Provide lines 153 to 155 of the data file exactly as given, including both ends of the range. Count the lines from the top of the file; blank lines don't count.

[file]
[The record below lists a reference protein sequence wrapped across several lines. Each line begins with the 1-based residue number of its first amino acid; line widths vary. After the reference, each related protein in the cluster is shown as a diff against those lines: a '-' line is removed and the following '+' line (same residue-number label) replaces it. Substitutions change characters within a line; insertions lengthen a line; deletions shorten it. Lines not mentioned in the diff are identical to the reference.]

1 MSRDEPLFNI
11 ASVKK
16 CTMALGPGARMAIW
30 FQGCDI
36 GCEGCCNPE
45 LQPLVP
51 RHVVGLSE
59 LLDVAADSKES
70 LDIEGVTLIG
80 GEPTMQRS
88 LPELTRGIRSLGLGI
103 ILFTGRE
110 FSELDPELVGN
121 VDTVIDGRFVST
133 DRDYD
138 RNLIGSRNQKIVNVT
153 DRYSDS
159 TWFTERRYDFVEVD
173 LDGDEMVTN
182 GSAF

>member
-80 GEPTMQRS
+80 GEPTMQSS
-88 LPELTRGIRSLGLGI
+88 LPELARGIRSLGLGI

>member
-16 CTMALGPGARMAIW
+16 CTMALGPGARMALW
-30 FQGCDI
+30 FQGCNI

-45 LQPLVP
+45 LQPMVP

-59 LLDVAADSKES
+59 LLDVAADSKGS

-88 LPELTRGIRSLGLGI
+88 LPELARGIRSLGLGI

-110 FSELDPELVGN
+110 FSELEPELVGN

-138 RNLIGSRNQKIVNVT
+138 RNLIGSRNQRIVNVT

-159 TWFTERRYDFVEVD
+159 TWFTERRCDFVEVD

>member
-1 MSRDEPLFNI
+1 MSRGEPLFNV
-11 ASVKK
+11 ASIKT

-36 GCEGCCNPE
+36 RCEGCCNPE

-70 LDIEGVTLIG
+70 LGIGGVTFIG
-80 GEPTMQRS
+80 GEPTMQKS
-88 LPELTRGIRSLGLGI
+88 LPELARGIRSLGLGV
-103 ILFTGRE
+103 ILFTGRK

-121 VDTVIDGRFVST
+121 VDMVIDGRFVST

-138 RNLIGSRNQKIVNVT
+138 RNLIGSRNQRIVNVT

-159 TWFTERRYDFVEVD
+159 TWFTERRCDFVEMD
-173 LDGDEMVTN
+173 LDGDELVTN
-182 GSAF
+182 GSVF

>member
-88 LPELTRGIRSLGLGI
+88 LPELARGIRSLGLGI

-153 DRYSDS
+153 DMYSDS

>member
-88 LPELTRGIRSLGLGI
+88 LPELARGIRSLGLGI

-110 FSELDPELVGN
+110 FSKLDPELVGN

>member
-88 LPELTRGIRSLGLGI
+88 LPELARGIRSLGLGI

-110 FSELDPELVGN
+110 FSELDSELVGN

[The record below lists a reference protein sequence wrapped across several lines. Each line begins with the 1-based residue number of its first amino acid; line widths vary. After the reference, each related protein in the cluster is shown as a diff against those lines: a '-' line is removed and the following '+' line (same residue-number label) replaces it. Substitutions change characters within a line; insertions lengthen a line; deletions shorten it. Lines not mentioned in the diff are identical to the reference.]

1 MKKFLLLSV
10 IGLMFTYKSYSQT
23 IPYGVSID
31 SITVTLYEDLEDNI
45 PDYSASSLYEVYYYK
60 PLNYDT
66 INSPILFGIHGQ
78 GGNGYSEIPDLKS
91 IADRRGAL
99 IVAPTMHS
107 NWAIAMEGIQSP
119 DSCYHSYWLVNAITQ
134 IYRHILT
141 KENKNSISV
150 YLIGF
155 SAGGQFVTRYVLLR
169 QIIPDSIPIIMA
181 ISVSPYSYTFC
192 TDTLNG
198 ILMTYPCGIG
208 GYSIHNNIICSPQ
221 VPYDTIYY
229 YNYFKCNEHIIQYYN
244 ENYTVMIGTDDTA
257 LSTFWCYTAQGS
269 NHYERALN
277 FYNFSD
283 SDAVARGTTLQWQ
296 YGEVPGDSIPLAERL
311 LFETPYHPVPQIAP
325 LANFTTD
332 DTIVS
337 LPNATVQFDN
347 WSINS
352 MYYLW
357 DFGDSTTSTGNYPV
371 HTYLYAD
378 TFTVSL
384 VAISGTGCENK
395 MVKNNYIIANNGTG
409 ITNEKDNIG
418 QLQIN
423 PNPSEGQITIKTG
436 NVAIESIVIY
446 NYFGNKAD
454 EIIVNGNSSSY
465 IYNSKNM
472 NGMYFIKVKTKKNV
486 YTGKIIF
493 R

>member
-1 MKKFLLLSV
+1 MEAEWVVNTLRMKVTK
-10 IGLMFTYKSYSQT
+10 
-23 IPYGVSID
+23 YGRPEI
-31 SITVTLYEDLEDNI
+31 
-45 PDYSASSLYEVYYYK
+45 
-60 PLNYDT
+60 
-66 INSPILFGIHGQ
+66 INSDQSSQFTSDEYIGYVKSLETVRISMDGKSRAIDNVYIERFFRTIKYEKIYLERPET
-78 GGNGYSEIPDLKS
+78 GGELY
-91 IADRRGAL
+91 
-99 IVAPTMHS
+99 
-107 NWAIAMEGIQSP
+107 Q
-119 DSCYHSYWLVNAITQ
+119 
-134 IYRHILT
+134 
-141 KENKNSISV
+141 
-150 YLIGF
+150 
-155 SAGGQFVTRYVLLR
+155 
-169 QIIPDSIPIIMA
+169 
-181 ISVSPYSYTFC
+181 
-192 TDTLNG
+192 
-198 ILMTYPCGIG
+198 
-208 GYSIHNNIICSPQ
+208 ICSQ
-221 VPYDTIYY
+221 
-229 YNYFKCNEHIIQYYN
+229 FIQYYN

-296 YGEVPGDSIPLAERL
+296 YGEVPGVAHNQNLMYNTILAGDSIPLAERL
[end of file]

+91 
-99 IVAPTMHS
+99 